She very possibly can (although two things; it would most certainly depend on the titre of the anti-Inb prior to EACH transfusion [and that would have to be 1) a doctor's decision and 2) a bit of a guess, as anti-Inb is so rare) and also, I would suggest IvIgG, rather than methylprednisolone (or, possibly, both).  However, having said all this, there is NO DOUBT that anti-Inb is clinically significant in terms of haemolytic transfusion reactions, although the same is not the same for HDFN.

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Posted (edited)

Another strategy, which works for ABO incompatible kidney transplants in some cases, is a combination of immunosuppressive drug therapy, IVIgG and plasma exchange.   If it works for ABO, one would guess that it could work for Inb (or anything else, for that matter).  One also guesses that the antibody might be wholly or largely IgM if it only causes HTR and not HDN. If that were the case, plasma exchange could be particularly effective.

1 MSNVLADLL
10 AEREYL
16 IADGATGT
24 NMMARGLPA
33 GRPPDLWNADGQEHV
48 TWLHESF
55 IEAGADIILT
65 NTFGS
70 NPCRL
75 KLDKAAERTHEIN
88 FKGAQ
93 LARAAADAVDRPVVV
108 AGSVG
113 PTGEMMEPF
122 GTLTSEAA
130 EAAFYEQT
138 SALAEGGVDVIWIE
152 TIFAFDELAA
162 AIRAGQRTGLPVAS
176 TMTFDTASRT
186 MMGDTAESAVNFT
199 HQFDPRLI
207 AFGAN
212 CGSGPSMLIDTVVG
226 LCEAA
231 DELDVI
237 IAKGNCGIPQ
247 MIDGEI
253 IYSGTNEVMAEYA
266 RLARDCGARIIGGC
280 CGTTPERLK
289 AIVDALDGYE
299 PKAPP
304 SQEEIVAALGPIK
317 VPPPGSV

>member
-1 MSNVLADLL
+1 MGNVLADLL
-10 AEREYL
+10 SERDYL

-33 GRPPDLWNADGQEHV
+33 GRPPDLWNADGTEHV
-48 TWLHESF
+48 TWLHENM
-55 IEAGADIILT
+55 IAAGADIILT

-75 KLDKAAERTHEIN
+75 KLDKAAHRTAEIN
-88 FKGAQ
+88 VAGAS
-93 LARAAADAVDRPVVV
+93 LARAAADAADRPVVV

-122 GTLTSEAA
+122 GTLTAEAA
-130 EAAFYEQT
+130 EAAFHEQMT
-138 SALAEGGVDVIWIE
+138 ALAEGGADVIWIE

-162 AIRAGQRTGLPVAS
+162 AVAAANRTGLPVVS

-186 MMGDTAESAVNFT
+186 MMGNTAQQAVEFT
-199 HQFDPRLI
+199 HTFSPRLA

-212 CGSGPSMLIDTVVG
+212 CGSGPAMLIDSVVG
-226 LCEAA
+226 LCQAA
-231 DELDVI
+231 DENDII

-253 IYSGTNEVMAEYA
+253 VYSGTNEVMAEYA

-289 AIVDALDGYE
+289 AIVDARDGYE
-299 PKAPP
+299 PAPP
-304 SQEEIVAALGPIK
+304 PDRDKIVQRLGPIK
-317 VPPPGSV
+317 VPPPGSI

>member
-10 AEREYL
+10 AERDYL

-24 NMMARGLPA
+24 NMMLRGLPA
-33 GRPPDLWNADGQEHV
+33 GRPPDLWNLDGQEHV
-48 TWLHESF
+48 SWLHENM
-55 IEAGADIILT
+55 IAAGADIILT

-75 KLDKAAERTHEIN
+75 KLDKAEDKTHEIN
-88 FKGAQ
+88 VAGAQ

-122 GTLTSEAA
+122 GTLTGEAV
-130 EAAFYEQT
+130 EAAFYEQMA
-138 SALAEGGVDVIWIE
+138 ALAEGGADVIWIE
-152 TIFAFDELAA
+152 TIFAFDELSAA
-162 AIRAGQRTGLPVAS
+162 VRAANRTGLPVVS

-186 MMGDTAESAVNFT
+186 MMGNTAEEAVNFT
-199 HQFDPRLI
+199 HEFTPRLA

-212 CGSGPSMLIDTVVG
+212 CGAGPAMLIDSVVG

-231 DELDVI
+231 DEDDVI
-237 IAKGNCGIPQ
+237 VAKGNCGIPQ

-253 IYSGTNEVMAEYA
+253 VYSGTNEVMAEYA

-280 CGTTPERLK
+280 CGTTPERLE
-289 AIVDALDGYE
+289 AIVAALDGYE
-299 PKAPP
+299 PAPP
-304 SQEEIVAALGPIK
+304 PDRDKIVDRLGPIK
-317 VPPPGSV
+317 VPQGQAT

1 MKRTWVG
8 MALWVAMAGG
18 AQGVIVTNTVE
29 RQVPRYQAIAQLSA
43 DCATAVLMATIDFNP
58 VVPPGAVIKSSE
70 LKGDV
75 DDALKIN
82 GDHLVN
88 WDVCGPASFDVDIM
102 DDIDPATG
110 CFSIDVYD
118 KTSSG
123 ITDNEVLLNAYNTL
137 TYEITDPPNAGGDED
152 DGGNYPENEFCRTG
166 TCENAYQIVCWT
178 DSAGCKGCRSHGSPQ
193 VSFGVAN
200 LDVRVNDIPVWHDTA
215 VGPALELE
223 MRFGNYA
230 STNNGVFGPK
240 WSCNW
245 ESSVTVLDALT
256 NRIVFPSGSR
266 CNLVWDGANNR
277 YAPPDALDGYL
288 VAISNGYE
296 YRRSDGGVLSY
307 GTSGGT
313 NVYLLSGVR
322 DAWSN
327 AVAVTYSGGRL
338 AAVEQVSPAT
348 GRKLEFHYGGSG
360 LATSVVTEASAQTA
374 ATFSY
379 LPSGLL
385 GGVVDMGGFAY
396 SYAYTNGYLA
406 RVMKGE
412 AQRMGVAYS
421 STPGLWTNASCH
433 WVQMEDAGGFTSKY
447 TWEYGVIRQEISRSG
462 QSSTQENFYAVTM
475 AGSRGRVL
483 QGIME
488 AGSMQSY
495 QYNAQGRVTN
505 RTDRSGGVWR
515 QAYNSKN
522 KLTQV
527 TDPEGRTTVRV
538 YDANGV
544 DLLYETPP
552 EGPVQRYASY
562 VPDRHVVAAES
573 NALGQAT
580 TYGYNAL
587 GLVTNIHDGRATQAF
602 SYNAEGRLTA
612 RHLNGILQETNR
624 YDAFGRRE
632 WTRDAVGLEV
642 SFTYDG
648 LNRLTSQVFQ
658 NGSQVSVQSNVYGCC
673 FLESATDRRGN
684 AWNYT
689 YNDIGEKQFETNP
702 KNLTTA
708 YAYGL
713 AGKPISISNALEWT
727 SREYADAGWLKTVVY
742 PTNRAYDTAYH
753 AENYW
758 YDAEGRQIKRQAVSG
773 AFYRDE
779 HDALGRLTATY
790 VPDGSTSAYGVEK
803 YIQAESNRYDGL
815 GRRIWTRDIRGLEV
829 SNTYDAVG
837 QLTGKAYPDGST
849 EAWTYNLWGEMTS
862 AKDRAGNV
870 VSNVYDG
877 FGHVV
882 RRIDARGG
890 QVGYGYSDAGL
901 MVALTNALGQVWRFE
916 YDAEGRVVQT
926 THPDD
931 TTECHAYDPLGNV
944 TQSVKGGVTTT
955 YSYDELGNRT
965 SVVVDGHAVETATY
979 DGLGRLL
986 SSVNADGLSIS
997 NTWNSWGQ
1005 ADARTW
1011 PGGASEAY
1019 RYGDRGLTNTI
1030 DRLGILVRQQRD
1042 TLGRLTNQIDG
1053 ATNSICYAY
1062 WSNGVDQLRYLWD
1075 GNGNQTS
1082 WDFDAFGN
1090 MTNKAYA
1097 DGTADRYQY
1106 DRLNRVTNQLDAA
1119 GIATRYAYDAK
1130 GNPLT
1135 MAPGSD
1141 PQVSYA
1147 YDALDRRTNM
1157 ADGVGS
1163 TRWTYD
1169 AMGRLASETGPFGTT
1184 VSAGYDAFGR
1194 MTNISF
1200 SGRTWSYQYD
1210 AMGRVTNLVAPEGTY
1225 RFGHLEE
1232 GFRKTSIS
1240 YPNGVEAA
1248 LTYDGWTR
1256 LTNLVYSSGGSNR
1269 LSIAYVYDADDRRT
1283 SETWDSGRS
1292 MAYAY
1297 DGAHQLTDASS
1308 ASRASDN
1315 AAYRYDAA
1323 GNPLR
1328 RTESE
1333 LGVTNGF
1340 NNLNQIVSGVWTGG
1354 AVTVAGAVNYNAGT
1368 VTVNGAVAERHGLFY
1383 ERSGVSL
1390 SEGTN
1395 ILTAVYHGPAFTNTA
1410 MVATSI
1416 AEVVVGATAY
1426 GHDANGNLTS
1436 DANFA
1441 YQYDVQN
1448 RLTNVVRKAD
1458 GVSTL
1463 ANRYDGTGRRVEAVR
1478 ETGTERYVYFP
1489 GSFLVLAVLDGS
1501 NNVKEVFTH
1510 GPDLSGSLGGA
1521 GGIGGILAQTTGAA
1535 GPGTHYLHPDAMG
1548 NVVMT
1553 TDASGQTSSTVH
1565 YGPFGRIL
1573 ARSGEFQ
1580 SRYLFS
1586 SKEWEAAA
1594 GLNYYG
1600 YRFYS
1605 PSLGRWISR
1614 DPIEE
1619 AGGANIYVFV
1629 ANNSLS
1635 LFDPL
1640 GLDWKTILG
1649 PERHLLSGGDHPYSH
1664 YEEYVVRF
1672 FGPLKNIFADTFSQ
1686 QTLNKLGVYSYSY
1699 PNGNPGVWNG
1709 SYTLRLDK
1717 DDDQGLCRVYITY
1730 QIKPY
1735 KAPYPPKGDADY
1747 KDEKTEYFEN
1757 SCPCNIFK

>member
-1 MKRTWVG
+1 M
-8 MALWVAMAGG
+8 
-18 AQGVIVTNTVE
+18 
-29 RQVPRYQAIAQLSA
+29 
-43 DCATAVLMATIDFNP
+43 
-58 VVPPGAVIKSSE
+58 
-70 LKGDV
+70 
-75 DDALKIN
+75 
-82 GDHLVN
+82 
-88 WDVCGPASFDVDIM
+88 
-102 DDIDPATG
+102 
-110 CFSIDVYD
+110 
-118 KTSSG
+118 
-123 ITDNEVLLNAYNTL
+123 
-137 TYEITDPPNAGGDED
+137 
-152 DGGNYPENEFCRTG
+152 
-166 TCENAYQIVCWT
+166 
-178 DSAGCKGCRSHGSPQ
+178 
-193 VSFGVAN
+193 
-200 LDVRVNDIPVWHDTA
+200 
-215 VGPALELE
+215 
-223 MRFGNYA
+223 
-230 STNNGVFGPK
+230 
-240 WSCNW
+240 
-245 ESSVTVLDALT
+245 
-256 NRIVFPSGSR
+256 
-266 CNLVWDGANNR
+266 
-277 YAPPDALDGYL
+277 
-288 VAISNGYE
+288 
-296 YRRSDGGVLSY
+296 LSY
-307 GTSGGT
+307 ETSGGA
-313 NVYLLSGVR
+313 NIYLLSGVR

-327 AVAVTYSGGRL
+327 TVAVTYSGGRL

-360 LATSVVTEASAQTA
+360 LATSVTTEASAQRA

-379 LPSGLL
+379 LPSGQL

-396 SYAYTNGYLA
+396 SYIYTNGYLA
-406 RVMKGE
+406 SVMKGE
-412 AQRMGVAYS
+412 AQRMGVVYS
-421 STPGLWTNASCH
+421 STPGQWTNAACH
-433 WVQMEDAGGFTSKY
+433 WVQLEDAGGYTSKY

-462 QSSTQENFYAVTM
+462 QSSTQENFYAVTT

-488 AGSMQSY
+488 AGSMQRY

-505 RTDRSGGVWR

Edited by Neil Blumberg

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Posted (edited)
On 5/20/2019 at 3:28 PM, Neil Blumberg said:

Another strategy, which works for ABO incompatible kidney transplants in some cases, is a combination of immunosuppressive drug therapy, IVIgG and plasma exchange.   If it works for ABO, one would guess that it could work for Inb (or anything else, for that matter).  One also guesses that the antibody might be wholly or largely IgM if it only causes HTR and not HDN. If that were the case, plasma exchange could be particularly effective.

Sadly Neil, it is not the case that anti-Inb is wholly or largely IgM; indeed, it is almost always IgG.  It is thought that Indian Blood Group System antibodies do not cause HDFN because they bind to CD44 on foetal monocytes and macrophages and, therefore, have a blocking effect on FcγR1.  This being so, or likely to be so, plasma exchange is likely to be less effective that might be thought, because of rebound from the extra vascular spaces.